SchwartzReport: Criminalization of Preganancy Among Poor — Mental Institutionalization, Criminal Proceedings, and Forced Medical Procedures on Rise in Radical Right States

01 Poverty, 06 Family, 07 Health, 07 Other Atrocities, 09 Justice, 11 Society, Corruption, Government, Idiocy, Law Enforcement

schwartz reportThis story should horrify, and outrage you. I read it early this morning, in my first pass for today’s SR. It upset me so much that I had to just stop and sit, and meditate for some moments. And it worried me that I knew nothing about this. That’s how deeply buried this part of the war on women has been.

As you can see, this is where personhood amendments take us.

Notice that this is 75 per cent a Red value state issue. For this reason I see it as also part of the Great Schism trend. Not only on the basis of values, but because the Blue value states are tiring of financially supporting the lunacies of the Red value states.

Study finds widespread ‘criminalisation of pregnancy’ in US institutions

Study cites misinterpretation of Roe v Wade in array of cases where women were denied rights based on pregnancy status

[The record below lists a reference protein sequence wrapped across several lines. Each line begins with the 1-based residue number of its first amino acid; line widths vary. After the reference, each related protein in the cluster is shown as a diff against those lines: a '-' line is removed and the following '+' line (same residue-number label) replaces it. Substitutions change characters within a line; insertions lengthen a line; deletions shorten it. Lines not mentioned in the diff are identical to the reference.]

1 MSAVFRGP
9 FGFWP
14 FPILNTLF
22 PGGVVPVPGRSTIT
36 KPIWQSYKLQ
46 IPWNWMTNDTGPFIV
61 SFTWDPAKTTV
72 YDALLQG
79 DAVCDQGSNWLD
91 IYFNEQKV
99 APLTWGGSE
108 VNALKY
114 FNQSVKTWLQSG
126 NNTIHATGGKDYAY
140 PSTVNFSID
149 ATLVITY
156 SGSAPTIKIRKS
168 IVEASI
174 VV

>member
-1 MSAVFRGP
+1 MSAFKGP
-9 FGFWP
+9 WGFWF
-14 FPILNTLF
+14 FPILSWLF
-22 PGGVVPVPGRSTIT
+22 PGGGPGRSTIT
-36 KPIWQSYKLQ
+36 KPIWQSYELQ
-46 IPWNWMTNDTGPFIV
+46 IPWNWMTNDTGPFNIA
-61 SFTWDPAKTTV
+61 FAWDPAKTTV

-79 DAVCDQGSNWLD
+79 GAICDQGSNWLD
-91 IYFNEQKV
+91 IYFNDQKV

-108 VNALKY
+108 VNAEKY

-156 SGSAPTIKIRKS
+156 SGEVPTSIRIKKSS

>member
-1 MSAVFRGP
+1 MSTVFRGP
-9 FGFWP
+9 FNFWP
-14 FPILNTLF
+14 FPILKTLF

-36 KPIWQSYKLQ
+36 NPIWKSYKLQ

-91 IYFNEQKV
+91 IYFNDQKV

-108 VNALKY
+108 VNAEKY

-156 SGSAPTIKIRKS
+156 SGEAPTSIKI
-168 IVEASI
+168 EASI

NEW YORK — Hundreds of women have been arrested, convicted, jailed, detained in mental institutions or forced to endure medical procedures as a result of the “criminalisation of pregnancy” over the last four decades, a new report has found.

In the first study of its kind, to be published on Tuesday, researchers from the National Advocates for Pregnant Women (NAPW) identified 413 criminal and civil cases across 44 states involving the arrests, detentions and equivalent deprivations of pregnant women’s liberty between 1973 and 2005. NAWP said that it is aware of a further 250 cases since 2005. Both figures are likely to be underestimates, it said.

The report, which will appear in the Journal of Health Politics, Policy and Law, found that women were denied a wide range of basic human rights, including the right to life, liberty, equal protection and due process of law “based solely on their pregnancy status”.

It found a wide range of cases in which pregnant women were arrested and detained not only if they ended a pregnancy or expressed an intention to end a pregnancy, but also after suffering unintentional pregnancy loss.

The cases of detention and forced medical intervention varied widely and included one in which a judge in Ohio kept a woman imprisoned to prevent her having an abortion.

Another involved a woman in Oregon who refused a doctor’s recommendation for additional testing for gestational diabetes. She was held in a locked psychiatric ward. Another case involved a court in Washington DC, which ordered a critically ill woman to undergo caesarian section over her objections. Neither she nor the baby survived.

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